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Can't We Grow Hemp Instead?

Port Hawkesbury's ghost town status gets another extension, Pacific West makes off with the public coffers, and things aren't really clear cut

by Miles Howe

Stumped. [Photo: Nivek29]
Stumped. [Photo: Nivek29]

(K'jipuktuk) Halifax – Single-resource towns, such as Cape Breton's Port Hawkesbury, necessarily experience boom and bust periods, as fluctuations in global supply and demand are variables beyond immediate control. When it comes to softwood-derived paper products, the wrenching open of world supply, with very little in the way of effective monitoring as to sourcing, has created something of a 'race to the bottom'.

So it was that on Monday, Aug. 20, the provincial NDP government, not wanting to see two out of the three large-scale pulp and paper mills fail on its watch, propped up the Port Hawkesbury mill (formerly Newpage-owned) with an offer totalling $124.5 million of public moneys.

Much has already been made as to measuring the costs and benefits of keeping Port Hawkesbury alive. Prospective new owners Pacific West Commercial claims that it will spend $165 million annually on payroll and investments at the mill, which really does make a one-time $124.5 million bonanza look like a good investment.

Communications, Energy and Paperworkers (CEP), local 972, with a “gun to their heads,” recently voted to accept a newly-trimmed workforce. Pacific West's offer is to employ 229 unionized workers, down from a former workforce of about 600. Whether this results in a halving of Port Hawkesbury's total population remains to be seen.

Nova Scotia Power, certainly happy to have one of its largest industrial clients back, has granted a special deal to Pacific West. Nova Scotians, by now used to this kind of thing, may or may not be surprised by a new rate hike directly related to Pacific West's deal, and will inevitably continue to pay the highest taxes in Canada.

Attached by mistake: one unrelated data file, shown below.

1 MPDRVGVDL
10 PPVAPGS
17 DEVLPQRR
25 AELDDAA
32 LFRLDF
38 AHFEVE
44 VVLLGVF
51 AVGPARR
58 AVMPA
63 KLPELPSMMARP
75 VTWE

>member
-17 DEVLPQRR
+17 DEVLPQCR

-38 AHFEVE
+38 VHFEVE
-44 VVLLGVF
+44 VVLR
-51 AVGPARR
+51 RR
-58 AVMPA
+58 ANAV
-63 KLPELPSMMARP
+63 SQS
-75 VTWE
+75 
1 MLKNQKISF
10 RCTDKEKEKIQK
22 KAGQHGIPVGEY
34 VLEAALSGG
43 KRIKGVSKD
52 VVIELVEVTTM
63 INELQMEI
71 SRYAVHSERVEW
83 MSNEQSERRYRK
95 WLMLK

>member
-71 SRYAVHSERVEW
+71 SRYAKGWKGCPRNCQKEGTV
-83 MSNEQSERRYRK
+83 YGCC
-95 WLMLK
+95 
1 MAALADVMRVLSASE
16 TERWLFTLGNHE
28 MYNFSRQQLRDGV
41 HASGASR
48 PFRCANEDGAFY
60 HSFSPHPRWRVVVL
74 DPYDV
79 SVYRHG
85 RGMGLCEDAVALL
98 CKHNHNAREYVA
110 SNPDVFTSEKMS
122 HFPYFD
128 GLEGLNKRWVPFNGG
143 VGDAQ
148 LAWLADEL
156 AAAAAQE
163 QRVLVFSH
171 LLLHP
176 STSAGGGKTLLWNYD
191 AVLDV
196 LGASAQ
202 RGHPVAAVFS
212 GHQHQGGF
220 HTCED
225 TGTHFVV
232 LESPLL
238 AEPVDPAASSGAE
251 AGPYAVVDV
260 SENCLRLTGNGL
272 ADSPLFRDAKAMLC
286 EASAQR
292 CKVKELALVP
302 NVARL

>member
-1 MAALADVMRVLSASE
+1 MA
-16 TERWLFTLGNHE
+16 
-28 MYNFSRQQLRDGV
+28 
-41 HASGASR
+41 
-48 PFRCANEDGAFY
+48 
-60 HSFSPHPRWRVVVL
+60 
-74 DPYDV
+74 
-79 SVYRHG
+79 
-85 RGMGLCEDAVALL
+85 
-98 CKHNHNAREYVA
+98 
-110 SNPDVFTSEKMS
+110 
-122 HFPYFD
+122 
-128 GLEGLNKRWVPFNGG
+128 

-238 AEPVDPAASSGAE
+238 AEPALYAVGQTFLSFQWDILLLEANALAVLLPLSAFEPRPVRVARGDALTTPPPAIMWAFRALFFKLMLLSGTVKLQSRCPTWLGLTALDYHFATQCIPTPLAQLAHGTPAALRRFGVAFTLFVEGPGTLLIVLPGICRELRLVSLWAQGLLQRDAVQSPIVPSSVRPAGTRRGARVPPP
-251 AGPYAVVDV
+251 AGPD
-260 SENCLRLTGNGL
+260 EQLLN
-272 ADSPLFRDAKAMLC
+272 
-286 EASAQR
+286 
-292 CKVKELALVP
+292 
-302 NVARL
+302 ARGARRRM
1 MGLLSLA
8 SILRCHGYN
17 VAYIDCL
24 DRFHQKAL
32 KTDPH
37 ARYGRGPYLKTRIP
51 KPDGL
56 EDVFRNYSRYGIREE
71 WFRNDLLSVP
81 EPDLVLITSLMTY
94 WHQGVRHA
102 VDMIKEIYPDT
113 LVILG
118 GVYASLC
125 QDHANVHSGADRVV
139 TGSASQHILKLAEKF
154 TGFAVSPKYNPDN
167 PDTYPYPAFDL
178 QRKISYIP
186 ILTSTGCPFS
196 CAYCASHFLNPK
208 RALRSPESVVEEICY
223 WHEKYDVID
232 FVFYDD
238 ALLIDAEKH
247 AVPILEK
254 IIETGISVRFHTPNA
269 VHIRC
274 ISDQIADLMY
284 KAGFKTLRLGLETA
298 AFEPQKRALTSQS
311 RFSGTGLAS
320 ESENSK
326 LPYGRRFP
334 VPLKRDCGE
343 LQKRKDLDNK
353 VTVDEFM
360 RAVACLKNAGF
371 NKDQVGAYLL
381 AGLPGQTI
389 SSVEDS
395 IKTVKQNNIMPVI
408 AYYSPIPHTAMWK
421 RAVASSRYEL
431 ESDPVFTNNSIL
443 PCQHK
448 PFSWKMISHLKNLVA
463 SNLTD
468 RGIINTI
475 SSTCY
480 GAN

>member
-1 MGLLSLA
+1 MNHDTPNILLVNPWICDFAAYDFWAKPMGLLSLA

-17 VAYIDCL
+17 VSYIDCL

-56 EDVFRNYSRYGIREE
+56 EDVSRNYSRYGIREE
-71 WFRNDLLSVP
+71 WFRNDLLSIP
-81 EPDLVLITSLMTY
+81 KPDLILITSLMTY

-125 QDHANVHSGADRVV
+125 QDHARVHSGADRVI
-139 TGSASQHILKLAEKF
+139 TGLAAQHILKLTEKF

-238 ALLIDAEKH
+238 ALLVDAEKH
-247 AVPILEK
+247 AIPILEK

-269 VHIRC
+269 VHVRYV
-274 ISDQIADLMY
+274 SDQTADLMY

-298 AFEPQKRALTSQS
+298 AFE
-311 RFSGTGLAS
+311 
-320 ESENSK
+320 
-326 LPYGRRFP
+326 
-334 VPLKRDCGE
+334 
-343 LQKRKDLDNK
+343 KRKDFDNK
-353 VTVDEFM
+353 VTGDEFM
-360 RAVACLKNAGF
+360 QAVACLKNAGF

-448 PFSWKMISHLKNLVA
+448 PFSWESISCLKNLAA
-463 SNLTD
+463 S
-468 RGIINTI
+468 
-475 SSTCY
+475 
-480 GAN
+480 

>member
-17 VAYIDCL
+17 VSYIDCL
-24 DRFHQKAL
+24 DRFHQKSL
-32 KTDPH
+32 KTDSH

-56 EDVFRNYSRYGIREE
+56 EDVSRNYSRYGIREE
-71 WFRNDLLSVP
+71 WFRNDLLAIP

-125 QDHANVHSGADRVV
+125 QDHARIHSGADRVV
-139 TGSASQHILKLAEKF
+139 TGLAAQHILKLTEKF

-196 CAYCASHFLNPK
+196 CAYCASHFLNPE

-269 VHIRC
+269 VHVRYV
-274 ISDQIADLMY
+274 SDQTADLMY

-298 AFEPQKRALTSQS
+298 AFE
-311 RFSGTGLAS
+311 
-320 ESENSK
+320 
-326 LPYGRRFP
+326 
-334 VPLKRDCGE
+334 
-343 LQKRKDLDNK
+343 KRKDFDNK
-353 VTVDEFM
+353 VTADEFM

But remain hopeful, because it appears that at least the trees themselves will be cut and processed according to the highest industrial standard that 'independent' certification can provide.

According to Matt Miller, forestry program coordinator at the Ecology Action Centre, Forest Stewardship Council (FSC) certification is now on the table between the province and Pacific West. In signing on for FSC certification, Pacific West would be following in the footsteps of former Port Hawkesbury mill owners.

“Stora [pre-Newpage mill owners] was the first major pulp mill in eastern Canada to achieve and maintain FSC certification,” says Miller. “It's a win-win situation, both for the company in terms of marketability, and for the public in terms of peace of mind, that [FSC certification] should be made part of the criteria.

“Stora and Newpage were already leading the pack in terms of major Nova Scotian industrial players who were voluntarily trying to clean up their act as far as practices were concerned, and it was driven largely by that FSC certification.”

FSC, with over 40 million certified hectares in Canada, is the forestry product certification body du jour. It has, however, come under criticism from a variety of angles, including the actual “third party-ness” of its certification process. In 2006, serious issues were raised with its largest Canadian client, Tembec, and clear cutting practices in the Boreal forest.

Miller believes, however, that FSC certification is a far better alternative than leaving Crown Land to the abysmal provincial standards. The province, in following up on its "Natural Resource Strategy" commitment towards reducing clear-cutting as a harvest method to no more than 50% of the total take by 2016, last week announced a new working definition of the term "clearcut." The new definition, according to Miller, is in many instances worse than the old definition of clear-cutting. The definition reads:

"In Nova Scotia, a clearcut is now defined as a forest harvest where less than 60% of the area is sufficiently occupied with trees taller than 1.3 meters."

“They ended up allowing themselves to be bullied into releasing a very weak definition,” says Miller. “On paper they're going to be able to say 'Yeah, we're meeting our targets. We're reducing clear-cutting.' But in actual terms on the ground, there's going to be virtually no improvement in the way we manage our forests. Because they've set the bar so low, in some cases it's actually going to be worse than clear-cutting.

“If a harvested area has at least 60% of it covered in trees that are four feet tall, then it's not considered a clear-cut. Consider a football field, where from the 60 yard line, back over half to the goal line, is covered in four foot [1.3 metre] tall trees, and the remainder, from the 60 yard line in, is [bare]. That's not a clear-cut.”

On a bright note, the province did purchase over 20,000 hectares of Newpage forests for $20 million of public money. There is the distinct possibility that pennies on the dollar of this money might well trickle its way down to the long list of unsecured creditors that Newpage's folding left in its wake. Among these are pensioners from CEP local 972, and independent operators the province over.


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Topics: Environment
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